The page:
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Nintendo misses annual profit and hardware sales targets

Nintendo fell short of its annual profit and hardware sales targets during the business year ended March 31, 2013. The company reported net profit of 7.1 billion yen (£46.8m / $71.4m), just over half of what it forecast in January, although the figure represented a major improvement on the net loss of 43.2 billion yen (£285m / $434m) posted a year earlier.

Net sales were down 1.9 per cent year-over-year to 635.4 billion yen (£4.2b / $6.4b), while the company reported an operating loss of 36.4 billion yen (£240.3m / $366.2m). The operating loss was greater than the 20 billion yen forecast in January and roughly in line with the previous year's results.

The disappointing figures were largely due to “weaker than expected” Wii U and 3DS sales, with the decision to sell the home console at a loss also playing a key role. Wii U sold just 450,000 units during the three months ended March 31, taking lifetime sales to 3.45 million. This fell short of the company’s January guidance of four million sales, which itself was downwardly revised from an initial target of 5.5 million. Wii software sales totalled 13.42 million units, missing the 16 million forecast in January.

3DS hardware sales came in at 13.95 million units, short of Nintendo’s 15 million target, while the company missed its 3DS software sales forecast of 50 million units by 390,000. Lifetime 3DS sales now total 31.09 million units, with 3DS software sales at 95.03 million.

Nintendo said it expects to report much improved results for the current business year ending March 31, 2014, It forecast net sales of 920 billion yen (£6.1b / $9.2b), operating income of 100 billion yen (£660m / $1b) and net profit of 55 billion yen (£362m / $553m). The company aims to sell nine million Wii U hardware units and 38 million Wii U games this financial year, as well as 18 million 3DS units and 80 million games for the portable.

Additionally, Nintendo has announced an executive reshuffle that will see global president Satoru Iwata take on the additional role of Nintendo of America CEO. Subject to shareholder approval, current NOA CEO Tatsumi Kimishima will become managing director of the Japanese parent company this summer, taking on the duties of two departing executives. Nintendo said Iwata will assume many of Kimishima's current responsibilities in a move that will "support the company's unified global strategy, allow streamlined decision making and enhance Nintendo's organisational agility in the current competitive environment". Reggie Fils-Aime will retain his role as NOA president and COO, reporting to Iwata.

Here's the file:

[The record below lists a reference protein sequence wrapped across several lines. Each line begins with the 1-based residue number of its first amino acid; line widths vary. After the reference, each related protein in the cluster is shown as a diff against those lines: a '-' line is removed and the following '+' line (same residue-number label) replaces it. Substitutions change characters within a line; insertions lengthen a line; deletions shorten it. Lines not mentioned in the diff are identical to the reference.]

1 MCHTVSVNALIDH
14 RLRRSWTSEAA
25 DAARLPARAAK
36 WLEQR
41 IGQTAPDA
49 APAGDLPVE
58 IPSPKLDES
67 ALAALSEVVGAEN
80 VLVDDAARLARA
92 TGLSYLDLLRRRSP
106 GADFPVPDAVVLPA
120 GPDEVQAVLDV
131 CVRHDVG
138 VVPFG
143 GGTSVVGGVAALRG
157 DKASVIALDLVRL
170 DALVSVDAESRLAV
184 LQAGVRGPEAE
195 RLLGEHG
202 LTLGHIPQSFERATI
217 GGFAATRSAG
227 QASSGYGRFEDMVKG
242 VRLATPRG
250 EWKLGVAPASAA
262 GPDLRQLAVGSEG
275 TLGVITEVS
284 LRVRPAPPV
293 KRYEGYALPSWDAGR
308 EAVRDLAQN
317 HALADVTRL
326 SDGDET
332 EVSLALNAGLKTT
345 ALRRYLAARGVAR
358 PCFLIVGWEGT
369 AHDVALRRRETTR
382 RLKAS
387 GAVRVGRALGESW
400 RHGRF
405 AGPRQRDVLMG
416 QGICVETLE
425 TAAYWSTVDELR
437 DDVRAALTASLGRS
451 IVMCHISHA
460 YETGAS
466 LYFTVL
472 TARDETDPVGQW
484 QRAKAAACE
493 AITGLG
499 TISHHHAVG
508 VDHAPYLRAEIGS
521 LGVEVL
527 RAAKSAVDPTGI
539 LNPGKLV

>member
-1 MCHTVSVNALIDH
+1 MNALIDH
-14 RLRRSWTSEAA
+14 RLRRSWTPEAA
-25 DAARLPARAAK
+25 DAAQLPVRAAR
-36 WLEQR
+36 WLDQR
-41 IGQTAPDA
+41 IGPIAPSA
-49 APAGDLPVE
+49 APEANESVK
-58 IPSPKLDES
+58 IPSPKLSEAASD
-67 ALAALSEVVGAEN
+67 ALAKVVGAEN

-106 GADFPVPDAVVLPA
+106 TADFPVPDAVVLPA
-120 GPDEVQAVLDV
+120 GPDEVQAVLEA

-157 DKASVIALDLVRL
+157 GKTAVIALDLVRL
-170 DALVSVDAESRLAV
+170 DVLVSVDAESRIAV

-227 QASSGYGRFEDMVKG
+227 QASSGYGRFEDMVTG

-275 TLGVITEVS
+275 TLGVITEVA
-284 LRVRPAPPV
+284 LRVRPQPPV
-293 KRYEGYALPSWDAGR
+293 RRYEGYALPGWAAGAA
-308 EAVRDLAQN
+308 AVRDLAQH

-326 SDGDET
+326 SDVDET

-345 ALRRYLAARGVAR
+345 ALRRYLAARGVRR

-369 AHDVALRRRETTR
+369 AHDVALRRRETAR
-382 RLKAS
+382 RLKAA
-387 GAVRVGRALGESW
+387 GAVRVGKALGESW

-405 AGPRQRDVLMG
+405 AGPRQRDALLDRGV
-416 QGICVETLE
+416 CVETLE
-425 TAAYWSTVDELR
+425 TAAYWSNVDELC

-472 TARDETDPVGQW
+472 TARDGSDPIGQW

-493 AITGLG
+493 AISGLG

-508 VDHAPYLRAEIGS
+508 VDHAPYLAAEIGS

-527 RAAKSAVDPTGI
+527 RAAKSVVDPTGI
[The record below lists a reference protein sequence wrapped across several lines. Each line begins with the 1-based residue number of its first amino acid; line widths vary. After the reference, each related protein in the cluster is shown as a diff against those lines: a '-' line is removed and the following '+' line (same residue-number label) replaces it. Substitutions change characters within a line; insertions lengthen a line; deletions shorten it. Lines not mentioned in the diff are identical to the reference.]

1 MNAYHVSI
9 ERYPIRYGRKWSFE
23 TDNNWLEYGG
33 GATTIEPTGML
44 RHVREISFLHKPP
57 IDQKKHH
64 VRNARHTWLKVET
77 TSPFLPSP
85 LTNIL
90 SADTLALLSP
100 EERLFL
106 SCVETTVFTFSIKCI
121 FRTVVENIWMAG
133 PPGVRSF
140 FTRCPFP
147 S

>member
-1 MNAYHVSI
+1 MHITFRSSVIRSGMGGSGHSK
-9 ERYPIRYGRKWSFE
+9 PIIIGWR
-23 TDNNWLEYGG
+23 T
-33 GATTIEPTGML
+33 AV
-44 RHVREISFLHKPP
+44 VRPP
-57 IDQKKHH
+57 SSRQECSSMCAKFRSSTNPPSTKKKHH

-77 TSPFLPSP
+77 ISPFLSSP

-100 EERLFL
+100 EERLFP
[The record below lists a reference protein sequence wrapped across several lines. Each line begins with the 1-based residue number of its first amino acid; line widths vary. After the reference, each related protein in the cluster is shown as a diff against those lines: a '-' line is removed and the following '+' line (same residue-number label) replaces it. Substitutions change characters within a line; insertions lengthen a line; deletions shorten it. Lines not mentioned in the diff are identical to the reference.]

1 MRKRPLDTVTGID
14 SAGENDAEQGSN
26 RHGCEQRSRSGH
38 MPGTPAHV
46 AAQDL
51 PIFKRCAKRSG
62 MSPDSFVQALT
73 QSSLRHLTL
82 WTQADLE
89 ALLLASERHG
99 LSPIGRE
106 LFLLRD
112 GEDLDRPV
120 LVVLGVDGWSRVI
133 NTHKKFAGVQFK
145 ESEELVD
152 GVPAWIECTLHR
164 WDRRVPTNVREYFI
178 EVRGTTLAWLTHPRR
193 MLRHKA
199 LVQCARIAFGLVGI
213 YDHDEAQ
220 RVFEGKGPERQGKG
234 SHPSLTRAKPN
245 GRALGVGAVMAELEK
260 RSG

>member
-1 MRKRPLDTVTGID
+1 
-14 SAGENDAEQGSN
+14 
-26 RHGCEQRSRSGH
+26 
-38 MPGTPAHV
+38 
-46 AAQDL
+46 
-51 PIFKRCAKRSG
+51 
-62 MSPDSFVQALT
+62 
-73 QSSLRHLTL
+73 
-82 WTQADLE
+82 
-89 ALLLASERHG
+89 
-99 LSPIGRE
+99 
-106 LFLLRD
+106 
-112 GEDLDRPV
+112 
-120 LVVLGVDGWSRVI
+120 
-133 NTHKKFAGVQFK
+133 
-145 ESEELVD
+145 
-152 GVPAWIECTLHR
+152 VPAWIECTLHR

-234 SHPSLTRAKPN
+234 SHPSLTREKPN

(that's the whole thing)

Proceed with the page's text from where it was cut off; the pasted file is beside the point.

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5 comments

  • Arobadope - April 24, 2013 8:01 a.m.

    Nintendo sees profit > Still considered doomed. Nintendo sales 3.45 Million consoles instead of 4 million projected > still considered doomed. Seriously, if this article was on the PS4 I wonder how people would take it.
  • Talvari - April 24, 2013 7:22 a.m.

    Don't think anybodies surprised by this lawl. Gotta get dem core titles out earlier Nintendo D: Not all of us can be content with monster hunter lasting us years :|
  • Bloodstorm - April 24, 2013 5:48 a.m.

    They released a console that almost immediately fell off the map. There is a blurb here and there about a new WiiU game, but ultimately it still suffers from the same thing all Nintendo consoles suffer, and that is meager third party support and a lack of games. It doesn't help that they once again fall short by creating a console with about the same specs as Xbox 360 and PS3 right when everyone is getting ready to upgrade to more powerful technology. They will once again be behind the curve.
  • MeanwhileGuy - April 24, 2013 11:23 a.m.

    Couldn't agree more. I felt no need to upgrade to a Wii from a Gamecube, as it was essentially the same console with motion controls, and I see no reason to get a Wii U, as I've had a PS3 for the last 4 years. It was simply a bad move from Nintendo, plain and simple.
  • winner2 - April 24, 2013 5:29 a.m.

    Well at least they're trying something other than a bunch of layoffs.

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